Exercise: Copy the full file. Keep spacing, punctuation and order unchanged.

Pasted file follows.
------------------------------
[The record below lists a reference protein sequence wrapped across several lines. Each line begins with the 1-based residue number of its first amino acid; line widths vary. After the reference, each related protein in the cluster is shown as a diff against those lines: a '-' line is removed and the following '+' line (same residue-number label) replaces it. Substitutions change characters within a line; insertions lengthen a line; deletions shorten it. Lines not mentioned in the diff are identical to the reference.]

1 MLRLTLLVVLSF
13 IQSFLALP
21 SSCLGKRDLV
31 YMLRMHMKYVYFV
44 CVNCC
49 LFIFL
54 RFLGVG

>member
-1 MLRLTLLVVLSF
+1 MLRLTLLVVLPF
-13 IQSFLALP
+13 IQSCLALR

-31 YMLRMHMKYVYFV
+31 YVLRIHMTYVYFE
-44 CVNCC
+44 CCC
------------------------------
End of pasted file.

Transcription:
[The record below lists a reference protein sequence wrapped across several lines. Each line begins with the 1-based residue number of its first amino acid; line widths vary. After the reference, each related protein in the cluster is shown as a diff against those lines: a '-' line is removed and the following '+' line (same residue-number label) replaces it. Substitutions change characters within a line; insertions lengthen a line; deletions shorten it. Lines not mentioned in the diff are identical to the reference.]

1 MLRLTLLVVLSF
13 IQSFLALP
21 SSCLGKRDLV
31 YMLRMHMKYVYFV
44 CVNCC
49 LFIFL
54 RFLGVG

>member
-1 MLRLTLLVVLSF
+1 MLRLTLLVVLPF
-13 IQSFLALP
+13 IQSCLALR

-31 YMLRMHMKYVYFV
+31 YVLRIHMTYVYFE
-44 CVNCC
+44 CCC